What Should Go On Your Homepage?

Posted on Saturday, November 14th, 2015 No Comments

What Should Go On Your Homepage?

The homepage of a website can be the most difficult page to figure out. It’s easy to set up the standard interior pages for a website, such as the “About Us” page, the “Contact” page, and a “Services” page, because it’s clear what should go on those pages. But what should go on the homepage? In this post I will explain the overall concept and purpose of the homepage, and then illustrate the ideas with three layout examples.

It’s a Summary

The homepage of a website should act as a summary of the entire site. Use it to give visitors a small taste of each important part of the website. Highlight the pages and content that you want to make sure visitors don’t miss.


For the sake of having an example to work with, let’s consider a website for an imaginary retail store. Let’s say this shop sells educational toys. What should go on their homepage?

  • Logo and Navigation Bar: In most cases, the business logo should appear at the top or top-left, and a navigation bar should be directly underneath or to the side of it. This should be consistent across the entire website.
  • Location and Contact Info: Since this is a local shop, it should be easy to find. The address and phone number should be on the homepage (and possibly every page, maybe in the header and footer.) A Google map to the store might be useful as well.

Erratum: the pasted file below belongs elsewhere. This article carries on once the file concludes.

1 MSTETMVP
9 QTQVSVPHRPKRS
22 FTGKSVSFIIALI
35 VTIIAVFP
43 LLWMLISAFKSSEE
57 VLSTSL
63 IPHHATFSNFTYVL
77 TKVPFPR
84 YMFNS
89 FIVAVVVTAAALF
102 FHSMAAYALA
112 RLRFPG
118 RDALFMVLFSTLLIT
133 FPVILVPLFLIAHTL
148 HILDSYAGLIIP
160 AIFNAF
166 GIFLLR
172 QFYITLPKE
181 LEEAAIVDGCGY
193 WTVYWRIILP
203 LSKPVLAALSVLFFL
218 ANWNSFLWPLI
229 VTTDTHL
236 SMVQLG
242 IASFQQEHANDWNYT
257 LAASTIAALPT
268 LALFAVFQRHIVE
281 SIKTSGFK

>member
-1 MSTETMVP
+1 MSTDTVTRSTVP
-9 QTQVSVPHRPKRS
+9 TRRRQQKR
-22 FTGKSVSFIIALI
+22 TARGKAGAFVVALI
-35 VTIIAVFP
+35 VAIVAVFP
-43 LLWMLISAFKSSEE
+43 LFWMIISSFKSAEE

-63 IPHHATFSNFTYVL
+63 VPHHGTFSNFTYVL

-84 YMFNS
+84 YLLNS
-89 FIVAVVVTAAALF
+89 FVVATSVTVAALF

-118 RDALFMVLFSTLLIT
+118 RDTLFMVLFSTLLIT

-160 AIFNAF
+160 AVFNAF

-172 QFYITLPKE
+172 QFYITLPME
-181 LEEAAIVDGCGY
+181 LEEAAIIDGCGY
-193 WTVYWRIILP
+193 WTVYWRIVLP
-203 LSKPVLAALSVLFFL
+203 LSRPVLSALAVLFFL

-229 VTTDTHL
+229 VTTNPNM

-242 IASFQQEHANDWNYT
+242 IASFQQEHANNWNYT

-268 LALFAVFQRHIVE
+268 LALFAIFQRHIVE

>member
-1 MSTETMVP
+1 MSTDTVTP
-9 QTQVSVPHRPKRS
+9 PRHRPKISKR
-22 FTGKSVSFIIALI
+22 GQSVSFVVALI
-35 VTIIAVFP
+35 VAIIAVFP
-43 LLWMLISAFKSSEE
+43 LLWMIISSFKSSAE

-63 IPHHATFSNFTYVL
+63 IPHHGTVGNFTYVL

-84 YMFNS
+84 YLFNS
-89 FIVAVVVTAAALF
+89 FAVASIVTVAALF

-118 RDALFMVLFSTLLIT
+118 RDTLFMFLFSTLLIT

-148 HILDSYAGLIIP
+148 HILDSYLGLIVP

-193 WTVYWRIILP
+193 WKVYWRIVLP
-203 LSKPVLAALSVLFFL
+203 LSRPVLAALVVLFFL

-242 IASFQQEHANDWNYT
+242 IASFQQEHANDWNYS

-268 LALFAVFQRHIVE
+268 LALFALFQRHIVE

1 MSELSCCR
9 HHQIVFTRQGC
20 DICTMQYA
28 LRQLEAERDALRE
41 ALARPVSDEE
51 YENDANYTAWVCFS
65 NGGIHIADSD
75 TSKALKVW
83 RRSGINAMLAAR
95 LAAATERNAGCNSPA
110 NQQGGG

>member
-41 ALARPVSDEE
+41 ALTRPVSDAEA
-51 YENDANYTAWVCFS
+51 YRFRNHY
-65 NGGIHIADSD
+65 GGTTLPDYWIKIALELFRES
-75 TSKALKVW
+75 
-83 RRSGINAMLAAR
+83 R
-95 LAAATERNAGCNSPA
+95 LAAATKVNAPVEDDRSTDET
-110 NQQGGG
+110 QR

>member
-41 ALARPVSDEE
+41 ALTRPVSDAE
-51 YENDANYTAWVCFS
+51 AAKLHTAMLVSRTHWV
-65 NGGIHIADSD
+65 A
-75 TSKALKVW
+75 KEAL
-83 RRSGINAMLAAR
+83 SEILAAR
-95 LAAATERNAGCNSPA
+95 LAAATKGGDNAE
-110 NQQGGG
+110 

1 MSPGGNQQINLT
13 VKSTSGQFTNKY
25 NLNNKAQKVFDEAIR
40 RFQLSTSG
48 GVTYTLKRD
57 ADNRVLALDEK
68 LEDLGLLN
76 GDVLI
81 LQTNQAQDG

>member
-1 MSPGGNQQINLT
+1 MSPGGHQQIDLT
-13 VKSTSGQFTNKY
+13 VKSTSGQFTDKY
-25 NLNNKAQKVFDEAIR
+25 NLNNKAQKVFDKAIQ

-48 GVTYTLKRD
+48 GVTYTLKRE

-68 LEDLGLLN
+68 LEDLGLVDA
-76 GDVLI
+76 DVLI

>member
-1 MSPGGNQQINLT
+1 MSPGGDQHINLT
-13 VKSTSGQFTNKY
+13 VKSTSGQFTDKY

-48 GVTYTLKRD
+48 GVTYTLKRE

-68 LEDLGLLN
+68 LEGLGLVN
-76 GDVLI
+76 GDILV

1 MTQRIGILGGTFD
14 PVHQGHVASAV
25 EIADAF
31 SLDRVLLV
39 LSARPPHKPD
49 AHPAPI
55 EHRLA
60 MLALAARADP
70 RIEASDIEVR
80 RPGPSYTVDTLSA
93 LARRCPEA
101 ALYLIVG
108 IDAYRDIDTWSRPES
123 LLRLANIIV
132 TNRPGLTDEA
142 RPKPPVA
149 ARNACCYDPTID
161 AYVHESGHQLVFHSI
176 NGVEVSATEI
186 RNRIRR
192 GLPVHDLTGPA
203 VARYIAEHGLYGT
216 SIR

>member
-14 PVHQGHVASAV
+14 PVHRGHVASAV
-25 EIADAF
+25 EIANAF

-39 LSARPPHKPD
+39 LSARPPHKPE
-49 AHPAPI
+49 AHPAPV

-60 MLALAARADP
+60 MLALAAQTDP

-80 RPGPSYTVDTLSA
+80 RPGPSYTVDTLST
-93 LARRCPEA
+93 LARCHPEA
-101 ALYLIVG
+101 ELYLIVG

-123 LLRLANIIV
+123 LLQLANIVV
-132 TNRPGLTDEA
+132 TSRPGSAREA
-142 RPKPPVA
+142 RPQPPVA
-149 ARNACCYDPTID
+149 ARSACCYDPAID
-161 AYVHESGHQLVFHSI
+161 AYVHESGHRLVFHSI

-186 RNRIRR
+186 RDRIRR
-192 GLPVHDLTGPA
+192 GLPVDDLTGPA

• A Headline: Most websites should include a headline that sums up what the business is, using a keyword, if possible. For this imaginary store, it could be something like, “Educational Toys for Home and School.”
  • A Representative Image: In the case of a retail location, this could be a large photo of the front of the store.
  • Product Examples: The homepage could feature a few products that represent the type of products sold at the store. This gives visitors a better idea of what they can find at the store, and it also starts to draw them in to product pages.
  • Promotions: If there are any promotions, sales, or discounts running, these can be mentioned on the homepage.
  • About Us: The About Us page is usually one of the most-visited on any website because people immediately want to know who actually runs the business. Give visitors a taste of this on the homepage with a small summary of the business history or the business owners.